I wish I could help you, since I'm in the Southwest, but the few fig trees I've planted in the ground are struggling, and one died. All the fig trees in pots are thriving, -most growing as big as tomato plants their first year.
          That is really unfortunate. All my current fig trees are in pots too and like you, they are all growing great! (My older 3-4 yr old trees are in 25 gal pots and really happy). But I would have thought planting them in the ground would be fine. I was under the impression that figs are not too picky about soil types. But with my subtropicals (mangos, sapotes, jaboticaba, lychee, etc.) they really want more acidic and lighter soil than I have in my yard (I have typical Phoenix heavy clay high pH soil) so I had to really dig out and expand my planting holes and amend them with compost, sand, lower pH soil, composted mulch, etc. to lower pH and increase drainage. I wasn't thinking I would have to do that with a fig tree (e.g. I planted my citrus and pomegranates right in the native soil), but maybe I should?

          Originally posted by Altadena Mara View Post
          There is one full sized unknown fig tree in back that produces boring figs. It has a number of suckers that would make good rootstock as well as a number of seedlings from it growing in weird locations that I could send you. But you're sure to do better than that.
          Thanks for the offer! But yeah, I will probably go with a Black Mission or something like that like Quy suggested above. Thanks!

      • #5
        Mission is a good choice and I've seen several do well in the Phoenix valley. (I have a winter home there).
        You might try FrozenJoe over at figs4fun. He's in Phoenix and has several video's posted on growing figs in Phoenix

        John Z5 Wish list:

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        • #6
          That's two for Mission. Thanks for the suggestions!
          Location: USDA Zone 9b / Sunset 13. Chandler, AZ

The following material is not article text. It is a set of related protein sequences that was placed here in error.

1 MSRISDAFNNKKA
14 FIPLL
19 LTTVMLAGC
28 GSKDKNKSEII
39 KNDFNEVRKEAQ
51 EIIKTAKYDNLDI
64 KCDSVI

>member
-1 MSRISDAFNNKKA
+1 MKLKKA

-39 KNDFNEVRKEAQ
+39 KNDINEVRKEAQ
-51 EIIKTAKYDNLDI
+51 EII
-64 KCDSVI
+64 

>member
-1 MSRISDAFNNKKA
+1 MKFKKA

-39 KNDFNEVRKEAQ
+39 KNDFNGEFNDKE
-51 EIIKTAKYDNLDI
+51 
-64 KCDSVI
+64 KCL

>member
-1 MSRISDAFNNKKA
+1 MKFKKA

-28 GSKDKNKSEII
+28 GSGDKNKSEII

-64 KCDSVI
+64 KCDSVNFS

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          • #7
            Near Dallas, TX my Black Mission grew 5 ft or so last year, froze to the ground, and now is back to 3-4 feet so far with just a slightly below average irrigation this year.

            The VdB, Celeste, Tx Everbearing just did so-so.
            Wish List : Cold Hardy/Prolific bearers - Letizia , Florea, G. Paradiso, Lattarula, any Sals varieties, Negronne, Navid's Unk. Dark Greek, Bass' Fav.

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            • #8
              3 for Mission. Thanks!
              Location: USDA Zone 9b / Sunset 13. Chandler, AZ

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              • #9
                Pulled the trigger on Black Mission. Went to Home Depot and picked up a Black Mission (Dave Wilson) for $22. Beautiful 6 foot tall tree at ~5/8" caliper with some nice branching (perfect grafting locations for the spring). Thanks to all for the suggestions!
                Last edited by starch; 11-17-2015, 10:19 PM.
                Location: USDA Zone 9b / Sunset 13. Chandler, AZ

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                • #10
                  You wont be disappointed...it'll grow great. I started grafting end of January. I did a cleft graft wrapped tight with green tape and wrapped the whole thing in parafilm tape. I did 7 grafts last year and all of them took. 4 on one black mission and 3 on a brown turkey.
                  Quy
                  SoCal, Zone 9b

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                  • #11
                    That is awesome Q*! Thanks!
                    Location: USDA Zone 9b / Sunset 13. Chandler, AZ